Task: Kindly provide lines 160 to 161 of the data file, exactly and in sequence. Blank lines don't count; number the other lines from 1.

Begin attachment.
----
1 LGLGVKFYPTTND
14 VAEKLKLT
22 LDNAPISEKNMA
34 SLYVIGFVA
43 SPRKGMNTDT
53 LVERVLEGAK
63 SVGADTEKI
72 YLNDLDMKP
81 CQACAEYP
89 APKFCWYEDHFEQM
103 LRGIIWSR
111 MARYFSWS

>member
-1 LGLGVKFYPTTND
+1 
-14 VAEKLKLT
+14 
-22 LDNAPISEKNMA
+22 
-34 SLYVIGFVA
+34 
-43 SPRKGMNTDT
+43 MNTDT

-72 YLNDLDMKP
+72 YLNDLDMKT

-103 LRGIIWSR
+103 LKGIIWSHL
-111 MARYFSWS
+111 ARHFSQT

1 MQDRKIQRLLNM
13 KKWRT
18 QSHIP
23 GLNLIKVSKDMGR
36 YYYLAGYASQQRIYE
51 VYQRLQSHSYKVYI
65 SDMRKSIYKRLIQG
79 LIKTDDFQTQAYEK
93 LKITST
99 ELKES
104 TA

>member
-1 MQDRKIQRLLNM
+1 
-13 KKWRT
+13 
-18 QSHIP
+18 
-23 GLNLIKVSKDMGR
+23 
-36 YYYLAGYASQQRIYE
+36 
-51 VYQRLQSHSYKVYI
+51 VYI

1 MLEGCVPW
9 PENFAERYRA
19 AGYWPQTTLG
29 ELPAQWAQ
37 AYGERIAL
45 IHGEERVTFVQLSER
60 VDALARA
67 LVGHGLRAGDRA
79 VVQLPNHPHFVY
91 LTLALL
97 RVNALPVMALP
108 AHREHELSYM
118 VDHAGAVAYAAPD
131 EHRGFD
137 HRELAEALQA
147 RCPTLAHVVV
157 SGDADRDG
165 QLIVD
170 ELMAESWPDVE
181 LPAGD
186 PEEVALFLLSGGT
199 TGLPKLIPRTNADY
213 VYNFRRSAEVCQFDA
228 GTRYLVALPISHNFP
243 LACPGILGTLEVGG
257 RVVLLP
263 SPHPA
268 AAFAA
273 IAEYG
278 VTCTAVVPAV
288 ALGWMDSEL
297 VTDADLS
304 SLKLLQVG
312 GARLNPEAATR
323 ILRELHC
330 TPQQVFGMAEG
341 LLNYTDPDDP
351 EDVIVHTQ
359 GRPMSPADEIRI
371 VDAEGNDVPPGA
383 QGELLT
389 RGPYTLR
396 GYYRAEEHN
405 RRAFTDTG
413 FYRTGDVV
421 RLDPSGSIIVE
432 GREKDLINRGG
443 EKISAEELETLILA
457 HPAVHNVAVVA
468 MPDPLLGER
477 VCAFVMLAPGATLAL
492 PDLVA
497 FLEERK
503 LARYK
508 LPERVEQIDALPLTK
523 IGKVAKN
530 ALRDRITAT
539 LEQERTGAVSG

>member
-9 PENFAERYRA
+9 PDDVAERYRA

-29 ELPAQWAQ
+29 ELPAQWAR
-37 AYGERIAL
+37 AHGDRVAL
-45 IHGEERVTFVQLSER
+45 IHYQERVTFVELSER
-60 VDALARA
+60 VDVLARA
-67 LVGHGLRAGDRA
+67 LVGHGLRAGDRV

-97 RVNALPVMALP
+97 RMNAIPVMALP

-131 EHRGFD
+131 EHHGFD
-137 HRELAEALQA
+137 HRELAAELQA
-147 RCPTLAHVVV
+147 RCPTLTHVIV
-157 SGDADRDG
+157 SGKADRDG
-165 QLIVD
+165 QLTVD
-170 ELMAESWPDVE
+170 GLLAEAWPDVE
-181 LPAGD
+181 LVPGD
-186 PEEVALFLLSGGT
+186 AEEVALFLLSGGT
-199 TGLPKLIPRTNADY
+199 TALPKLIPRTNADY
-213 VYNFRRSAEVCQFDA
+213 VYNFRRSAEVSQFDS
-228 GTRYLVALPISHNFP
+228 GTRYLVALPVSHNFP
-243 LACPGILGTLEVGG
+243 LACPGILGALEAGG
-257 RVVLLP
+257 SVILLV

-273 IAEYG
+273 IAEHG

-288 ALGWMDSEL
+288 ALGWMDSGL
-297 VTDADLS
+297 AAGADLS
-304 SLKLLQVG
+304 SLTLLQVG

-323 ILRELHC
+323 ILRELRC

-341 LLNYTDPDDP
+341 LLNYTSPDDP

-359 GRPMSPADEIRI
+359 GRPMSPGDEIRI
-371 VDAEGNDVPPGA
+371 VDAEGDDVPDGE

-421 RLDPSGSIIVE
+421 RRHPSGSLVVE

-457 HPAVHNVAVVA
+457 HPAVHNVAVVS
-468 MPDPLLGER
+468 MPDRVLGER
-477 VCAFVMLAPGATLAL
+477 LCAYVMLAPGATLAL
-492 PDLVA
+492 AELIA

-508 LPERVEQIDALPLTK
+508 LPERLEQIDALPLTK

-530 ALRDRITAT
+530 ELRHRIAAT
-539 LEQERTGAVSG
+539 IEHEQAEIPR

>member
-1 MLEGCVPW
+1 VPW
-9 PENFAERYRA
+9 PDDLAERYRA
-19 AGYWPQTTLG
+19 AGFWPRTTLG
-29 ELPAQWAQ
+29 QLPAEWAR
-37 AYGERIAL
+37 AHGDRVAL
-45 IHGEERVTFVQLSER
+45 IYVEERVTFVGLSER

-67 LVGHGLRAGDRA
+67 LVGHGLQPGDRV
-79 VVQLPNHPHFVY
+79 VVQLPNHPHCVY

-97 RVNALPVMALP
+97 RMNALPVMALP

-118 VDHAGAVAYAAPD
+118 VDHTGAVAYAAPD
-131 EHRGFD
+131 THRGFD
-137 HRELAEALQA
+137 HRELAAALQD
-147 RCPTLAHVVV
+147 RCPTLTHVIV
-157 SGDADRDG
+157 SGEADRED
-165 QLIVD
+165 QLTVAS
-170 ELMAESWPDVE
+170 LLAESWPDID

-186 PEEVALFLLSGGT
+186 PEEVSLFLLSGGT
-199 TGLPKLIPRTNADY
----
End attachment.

+304 SLTLLQVG

-323 ILRELHC